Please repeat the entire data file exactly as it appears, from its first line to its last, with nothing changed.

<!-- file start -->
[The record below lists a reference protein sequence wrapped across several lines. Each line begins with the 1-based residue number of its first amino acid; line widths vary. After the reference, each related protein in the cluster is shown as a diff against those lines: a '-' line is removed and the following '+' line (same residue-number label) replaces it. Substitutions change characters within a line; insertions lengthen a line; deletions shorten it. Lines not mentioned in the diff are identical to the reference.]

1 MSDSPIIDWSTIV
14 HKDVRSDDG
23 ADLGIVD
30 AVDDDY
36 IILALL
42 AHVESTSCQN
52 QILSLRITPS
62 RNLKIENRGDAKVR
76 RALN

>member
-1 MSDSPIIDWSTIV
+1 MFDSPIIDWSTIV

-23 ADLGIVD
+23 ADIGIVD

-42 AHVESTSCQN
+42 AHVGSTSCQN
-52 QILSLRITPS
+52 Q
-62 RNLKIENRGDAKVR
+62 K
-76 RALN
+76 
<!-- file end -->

[The record below lists a reference protein sequence wrapped across several lines. Each line begins with the 1-based residue number of its first amino acid; line widths vary. After the reference, each related protein in the cluster is shown as a diff against those lines: a '-' line is removed and the following '+' line (same residue-number label) replaces it. Substitutions change characters within a line; insertions lengthen a line; deletions shorten it. Lines not mentioned in the diff are identical to the reference.]

1 MSDSPIIDWSTIV
14 HKDVRSDDG
23 ADLGIVD
30 AVDDDY
36 IILALL
42 AHVESTSCQN
52 QILSLRITPS
62 RNLKIENRGDAKVR
76 RALN

>member
-1 MSDSPIIDWSTIV
+1 MFDSPIIDWSTIV

-23 ADLGIVD
+23 ADIGIVD

-42 AHVESTSCQN
+42 AHVGSTSCQN
-52 QILSLRITPS
+52 Q
-62 RNLKIENRGDAKVR
+62 K
-76 RALN
+76 